The sky looks grey above our heads but this is an old picture and the summer had been wonderful. I was on my first long holiday from school and Mum took us to King George V Park. We’d been visiting Granny who lived behind the park. We’d have come in from the back gates. I know this because we are far away from the church tower; you can see it above Mum’s head looking like a giant green pencil. It’s the parish church, built in 1845 and the cornerstone of Bonnyrigg; this is where I went to Sunday school. The big old chimney at the far left belonged to a coal mine, it’s gone now. I can still remember the smell of the smoke. They stacked the coal up in huge black pyramids in the yard.
My big sister Marion is missing from this picture, Marion would have been ten. Going by low the angle that the picture is taken from, my sister may have been the photographer.
We all look happy. Except John that is. John is biting his nails. Maybe because Mum is about to feed his chocolate bar to the dog. Maybe because Dad isn’t there. This is likely why Mum isn’t wearing her wedding ring and looks full of life. For me? I’m smiling because I have two adhesive tattoos on my arm, a tiny glimpse of the person I was to become.
The following short story was published by McStorytellers – Pop along to their page and check out some of their other work.
‘Don’t You Read The Papers?’
‘Hiya Jeanie, how was work the day?’ Wullie slouched in the middle of the sofa wrapped up in a double duvet and yesterday’s Herald. The blanket of fag reek that rested above his head scattered when she bent down and kissed him on his jaggy cheek.
‘No the best,’ she replied. She pulled back the curtains and opened the window then walked into the kitchen. ‘I’ll tell ye about it after I put these messages away.’
The kitchen was a shit- tip. It was even worse than the shit-tip she had left at half-five that morning; last night’s dinner dishes sat in a basin of stinking cauld water with fat blobs of gravy and grease floating on the surface; soggy teabags lay piled in a heap at the side of the sink leaving a brown trail running along the grooves of the draining board. The toast crumbs were new though. They gathered in a thick sticky line on the worktop beside an open tub of Stork, a knife stuck in its shiny yellow spread. Jeanie dropped the message bags on the floor then ran her hand through her hair. She took a deep breath, held it, and then slowly puffed her cheeks out in a sigh. She kicked her shoes into the corner of the kitchen and they landed on a pile of dirty bath towels by the washing machine. Teeth clenched, she flicked the button on the kettle.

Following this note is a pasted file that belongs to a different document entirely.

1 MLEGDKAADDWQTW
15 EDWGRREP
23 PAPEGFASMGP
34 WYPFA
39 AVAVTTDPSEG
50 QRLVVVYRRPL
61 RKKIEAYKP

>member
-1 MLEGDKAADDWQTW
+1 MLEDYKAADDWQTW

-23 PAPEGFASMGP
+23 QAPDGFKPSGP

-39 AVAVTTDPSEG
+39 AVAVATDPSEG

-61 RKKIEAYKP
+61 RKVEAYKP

‘I’m sorry Jean I’m stopping your overtime. From this week until the foreseeable future you’ll only be required to work your contracted hours.’
Jeanie shuffled her bum on the chair and the PVC groaned. Mr Sanderson raised his eyebrows and Jeanie blushed.
‘It was the seat,’ she said.
‘Of course it was,’ his face went red and he frowned.
He looked at his desk and began fidgeting with a pile of application forms. There was a yellow post-it note stuck to the one on top. It read PENDING. He chewed the end of a ballpoint pen and scraped at a patch of angry skin at the side of his nose.
‘As I was saying,’ he continued, rolling dry skin between his fingers, ‘Head office has cut the overtime, the store has overspent on the budget, and I’m left with no choice.’
‘But I’m only contracted eight hours a week, how am I meant tae manage on eight hours, ye ken Wullies no working.’
‘I’m sorry Jean; it’s out of my hands.’